For Breshna Salaam, the Taliban’s return to power in Afghanistan last year meant a return to the same extreme poverty she and her mother had experienced under the Taliban’s first time in control of the country.
In 1996, the Taliban fired Salaam’s mother from a public service job, denying the widow and her daughter their only source of income. In August 2021, with her mother retired, the Taliban fired Salaam from a job at the Ministry of Agriculture.
Deprived of work and education in her own country, she applied for graduate programs abroad and was offered a scholarship at New York University.
“I cried out of happiness when I received news of the scholarship,” Salaam told VOA.
But her happiness did not last long.
First, she had to pay more than $2,000 in bribes to get a new passport and a short-term visa to Pakistan, where she needs to submit a student visa application at the U.S. embassy. The embassy in Afghanistan remains closed since the Taliban entered Kabul last year.
“I had to literally beg relatives and friends for money to pay for the passport and the Pakistani visa,” she said.
And, there are more expenses she has to cover.
“I have to buy a flight ticket to Islamabad, pay for my accommodation in Islamabad, have to pay $510 for U.S. visa fees, and finally, if I’m given a visa, I will have to buy my ticket to New York,” said Salaam, adding that she had no means to pay all the required expenses on her own.
Staff at her U.S. university contributed $350 for her SEVIS fee, a payment to the U.S. Department of Homeland Security required from all international students before they submit an F-1 student visa application. Students also have to pay a $160 F-1 visa fee to the U.S. embassy. Both fees are non-refundable, even if the visa is denied.
Calls for help unanswered
Over the past four months, more than 500 U.S. academics and human rights activists have signed at least two appeal letters to the White House and the Department of State calling for assistance for Afghan scholars, particularly women, who strive to come to the United States to continue their education.
“We are deeply concerned about the lives and well-being of these Afghan academics, especially women,” reads a June 21 letter signed by academics from more than 20 U.S. colleges and universities. It is addressed to Secretary of State Antony Blinken.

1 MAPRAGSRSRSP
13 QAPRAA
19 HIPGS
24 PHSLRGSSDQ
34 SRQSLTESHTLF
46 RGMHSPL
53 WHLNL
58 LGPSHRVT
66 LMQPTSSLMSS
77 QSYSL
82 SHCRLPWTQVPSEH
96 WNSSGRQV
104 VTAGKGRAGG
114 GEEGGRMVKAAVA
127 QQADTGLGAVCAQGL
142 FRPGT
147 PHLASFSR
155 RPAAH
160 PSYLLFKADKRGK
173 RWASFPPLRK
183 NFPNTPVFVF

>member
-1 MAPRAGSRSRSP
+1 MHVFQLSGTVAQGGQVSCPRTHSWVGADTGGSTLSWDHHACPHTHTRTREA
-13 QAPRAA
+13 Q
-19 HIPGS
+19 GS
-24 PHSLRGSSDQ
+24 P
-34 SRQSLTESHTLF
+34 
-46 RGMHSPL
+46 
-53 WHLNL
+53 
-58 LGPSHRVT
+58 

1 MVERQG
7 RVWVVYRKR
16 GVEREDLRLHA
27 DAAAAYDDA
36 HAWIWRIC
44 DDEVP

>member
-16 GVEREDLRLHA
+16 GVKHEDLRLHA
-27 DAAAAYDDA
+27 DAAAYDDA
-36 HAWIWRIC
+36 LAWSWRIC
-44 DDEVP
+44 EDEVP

The letter criticizes the delays and rejections of student visas for Afghan scholars – even while a fully funded stipend and scholarship is provided by the inviting university – and calls on Blinken to personally intervene “to rectify this shameful situation.”
“We have received no response to the letter,” Chloe Breyer, executive director of the Interfaith Center of New York and a signee of the letter, told VOA.
In a separate letter sent to U.S. President Joe Biden in February, more than 450 academic organizations and individuals made a similar call for support for at-risk Afghan scholars.
“Please help facilitate access to our colleges and universities for the many Afghan scholars and students, who deserve our continued support and investment,” the letter asked Biden.
“We have received no updates from the U.S. government,” Edward Liebow, executive director of the American Anthropological Association, told VOA.
More than 80,000 Afghans have come to the U.S. over the past 10 months, mostly through Operation Allies Welcome, a U.S. government program designed to resettle former U.S. Afghan allies and at-risk individuals.
U.S. officials have repeatedly voiced support for Afghan women and minorities whose fundamental rights are reportedly violated under Taliban leadership.
Already one of the poorest countries in the world, Afghanistan has plunged deeper into poverty over the past 10 months largely due to a cessation of foreign development aid, rampant unemployment, and international banking and economic sanctions imposed on the Taliban leadership. Afghan women, deprived of work and education, are particularly suffering the brunt of the harsh poverty, aid agencies say.
To help Afghan scholars, U.S. academics have called on the Department of State to waive the student visa fees.
“The cost of J-1 visas for academics and F-1 for students is a non-refundable fee of $160, a considerable challenge to most applicants, with further expense for those with family, each of whom pays the same fee,” said Breyer.
A spokesperson for the Department of State said there is no exception in visa fees for Afghan students.
“The department does not have the authority to waive visa fees on an ad hoc basis and the department’s regulations contain no exemption from the payment of visa fees that would apply to Afghan students, in general,” the spokesperson told VOA.
For Breshna Salaam, the SEVIS and visa fees are as much an impediment to her education as are the Taliban’s outright denials of her right to work and learn.
“I hear a lot from U.S. officials in the media that they support the right of Afghan women and girls to education and work, but it would be good to see some actions like waiving student visa fees for Afghan women or making the visa process a little easier so we don’t have to travel to a third country only to submit a visa application,” Salaam said.
More than 914,000 international students were enrolled at U.S. academic centers in 2021, of which 354 were from Afghanistan, according to the Institute of International Education.